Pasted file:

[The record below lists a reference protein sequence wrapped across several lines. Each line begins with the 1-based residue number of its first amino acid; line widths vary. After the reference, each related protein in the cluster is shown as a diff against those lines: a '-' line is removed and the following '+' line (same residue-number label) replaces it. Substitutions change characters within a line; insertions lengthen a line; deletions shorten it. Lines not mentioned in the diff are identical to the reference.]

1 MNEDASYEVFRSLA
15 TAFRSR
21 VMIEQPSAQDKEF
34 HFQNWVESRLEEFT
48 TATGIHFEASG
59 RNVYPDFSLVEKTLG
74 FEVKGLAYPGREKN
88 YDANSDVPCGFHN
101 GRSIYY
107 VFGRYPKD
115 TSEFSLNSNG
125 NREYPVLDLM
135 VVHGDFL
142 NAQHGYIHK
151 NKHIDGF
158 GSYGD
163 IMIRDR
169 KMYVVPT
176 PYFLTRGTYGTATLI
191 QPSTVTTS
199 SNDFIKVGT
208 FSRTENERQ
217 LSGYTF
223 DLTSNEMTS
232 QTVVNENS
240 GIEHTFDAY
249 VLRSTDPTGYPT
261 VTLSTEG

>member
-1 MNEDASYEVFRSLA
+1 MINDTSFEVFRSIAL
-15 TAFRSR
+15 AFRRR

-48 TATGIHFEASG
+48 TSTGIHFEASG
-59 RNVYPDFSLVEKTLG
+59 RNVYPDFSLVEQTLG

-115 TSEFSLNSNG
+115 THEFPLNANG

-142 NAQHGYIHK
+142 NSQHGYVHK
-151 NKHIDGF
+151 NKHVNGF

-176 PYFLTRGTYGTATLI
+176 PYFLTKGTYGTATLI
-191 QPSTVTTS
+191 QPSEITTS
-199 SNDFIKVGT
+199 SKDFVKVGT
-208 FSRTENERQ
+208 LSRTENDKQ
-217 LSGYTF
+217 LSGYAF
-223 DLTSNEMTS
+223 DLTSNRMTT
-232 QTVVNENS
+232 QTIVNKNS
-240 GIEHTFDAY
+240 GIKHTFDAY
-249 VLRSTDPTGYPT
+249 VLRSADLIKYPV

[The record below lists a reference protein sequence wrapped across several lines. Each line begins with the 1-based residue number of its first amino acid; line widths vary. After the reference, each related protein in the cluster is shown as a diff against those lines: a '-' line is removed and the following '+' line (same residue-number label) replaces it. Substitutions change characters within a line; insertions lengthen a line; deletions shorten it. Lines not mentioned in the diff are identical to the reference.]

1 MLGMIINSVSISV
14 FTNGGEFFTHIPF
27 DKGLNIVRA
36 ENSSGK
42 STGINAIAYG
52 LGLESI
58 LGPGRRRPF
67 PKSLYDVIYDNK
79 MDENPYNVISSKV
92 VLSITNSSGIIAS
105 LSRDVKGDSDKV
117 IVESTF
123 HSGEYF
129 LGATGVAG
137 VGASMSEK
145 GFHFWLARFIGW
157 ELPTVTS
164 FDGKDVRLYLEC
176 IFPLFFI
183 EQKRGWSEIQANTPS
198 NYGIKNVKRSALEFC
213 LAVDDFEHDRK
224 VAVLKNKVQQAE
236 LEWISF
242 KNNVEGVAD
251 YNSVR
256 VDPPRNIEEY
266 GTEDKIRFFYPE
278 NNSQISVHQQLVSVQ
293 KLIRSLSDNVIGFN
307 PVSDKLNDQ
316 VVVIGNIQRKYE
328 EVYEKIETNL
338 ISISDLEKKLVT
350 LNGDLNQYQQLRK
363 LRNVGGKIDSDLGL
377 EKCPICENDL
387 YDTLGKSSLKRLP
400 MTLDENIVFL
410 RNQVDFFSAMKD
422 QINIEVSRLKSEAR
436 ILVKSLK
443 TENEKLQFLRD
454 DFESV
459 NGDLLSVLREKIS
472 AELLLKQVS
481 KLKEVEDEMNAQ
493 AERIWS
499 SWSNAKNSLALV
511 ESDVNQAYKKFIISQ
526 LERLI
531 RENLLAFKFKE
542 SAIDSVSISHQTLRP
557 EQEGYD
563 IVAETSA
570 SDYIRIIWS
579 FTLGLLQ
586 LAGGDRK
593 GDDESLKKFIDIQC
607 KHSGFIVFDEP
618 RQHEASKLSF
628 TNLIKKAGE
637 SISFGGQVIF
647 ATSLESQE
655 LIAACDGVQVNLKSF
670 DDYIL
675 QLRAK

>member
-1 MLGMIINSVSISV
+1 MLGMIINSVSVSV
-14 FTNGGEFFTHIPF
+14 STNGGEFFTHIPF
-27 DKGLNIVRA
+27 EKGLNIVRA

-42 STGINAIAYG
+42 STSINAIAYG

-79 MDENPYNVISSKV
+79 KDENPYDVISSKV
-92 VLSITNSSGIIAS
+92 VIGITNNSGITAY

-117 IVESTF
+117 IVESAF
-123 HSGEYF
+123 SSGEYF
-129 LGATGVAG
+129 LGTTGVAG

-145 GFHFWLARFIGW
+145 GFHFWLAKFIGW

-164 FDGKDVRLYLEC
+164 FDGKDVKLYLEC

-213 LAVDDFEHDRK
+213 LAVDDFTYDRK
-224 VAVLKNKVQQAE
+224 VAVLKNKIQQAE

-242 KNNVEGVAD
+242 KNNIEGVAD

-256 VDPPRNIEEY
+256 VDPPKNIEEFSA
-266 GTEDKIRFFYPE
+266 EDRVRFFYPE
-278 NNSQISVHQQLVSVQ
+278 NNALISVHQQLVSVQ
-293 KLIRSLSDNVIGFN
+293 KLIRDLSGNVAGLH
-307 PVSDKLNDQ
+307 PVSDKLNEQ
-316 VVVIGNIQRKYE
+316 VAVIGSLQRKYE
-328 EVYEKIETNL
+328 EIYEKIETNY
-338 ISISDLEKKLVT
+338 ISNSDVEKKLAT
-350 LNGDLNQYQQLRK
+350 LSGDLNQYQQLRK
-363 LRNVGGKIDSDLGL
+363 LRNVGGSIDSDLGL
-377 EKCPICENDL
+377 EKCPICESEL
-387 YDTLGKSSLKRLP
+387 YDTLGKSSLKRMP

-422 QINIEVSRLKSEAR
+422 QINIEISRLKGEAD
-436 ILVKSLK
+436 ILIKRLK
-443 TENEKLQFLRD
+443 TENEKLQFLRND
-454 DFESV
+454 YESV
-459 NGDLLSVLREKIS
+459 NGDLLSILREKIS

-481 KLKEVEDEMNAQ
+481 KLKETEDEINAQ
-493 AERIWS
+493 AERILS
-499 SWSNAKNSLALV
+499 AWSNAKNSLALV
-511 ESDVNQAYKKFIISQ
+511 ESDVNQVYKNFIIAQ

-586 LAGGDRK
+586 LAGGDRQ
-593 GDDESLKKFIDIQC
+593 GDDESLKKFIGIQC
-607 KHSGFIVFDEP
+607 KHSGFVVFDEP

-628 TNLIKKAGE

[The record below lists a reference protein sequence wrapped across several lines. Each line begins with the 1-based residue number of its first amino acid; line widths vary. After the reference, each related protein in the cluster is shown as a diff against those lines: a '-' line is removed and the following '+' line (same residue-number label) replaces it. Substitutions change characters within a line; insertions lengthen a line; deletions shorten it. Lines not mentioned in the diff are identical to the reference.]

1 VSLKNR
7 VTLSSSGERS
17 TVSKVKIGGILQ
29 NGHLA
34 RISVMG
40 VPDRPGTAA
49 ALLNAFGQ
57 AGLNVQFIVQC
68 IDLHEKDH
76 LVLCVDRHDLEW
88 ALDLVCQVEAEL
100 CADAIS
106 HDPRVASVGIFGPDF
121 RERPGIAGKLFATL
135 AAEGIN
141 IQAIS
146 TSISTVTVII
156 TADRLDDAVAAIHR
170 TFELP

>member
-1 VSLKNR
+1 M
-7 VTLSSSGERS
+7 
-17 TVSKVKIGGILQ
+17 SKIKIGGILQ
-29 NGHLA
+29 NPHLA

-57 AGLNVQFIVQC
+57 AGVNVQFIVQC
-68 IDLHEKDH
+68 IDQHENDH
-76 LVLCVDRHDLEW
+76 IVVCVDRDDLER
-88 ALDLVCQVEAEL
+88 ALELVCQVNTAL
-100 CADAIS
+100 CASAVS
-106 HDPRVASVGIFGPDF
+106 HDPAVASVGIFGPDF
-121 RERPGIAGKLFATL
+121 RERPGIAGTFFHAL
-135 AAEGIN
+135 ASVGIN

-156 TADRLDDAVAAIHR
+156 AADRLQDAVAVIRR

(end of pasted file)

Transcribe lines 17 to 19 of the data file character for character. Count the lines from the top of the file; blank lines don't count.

158 GSYGD
163 IMIRDR
169 KMYVVPT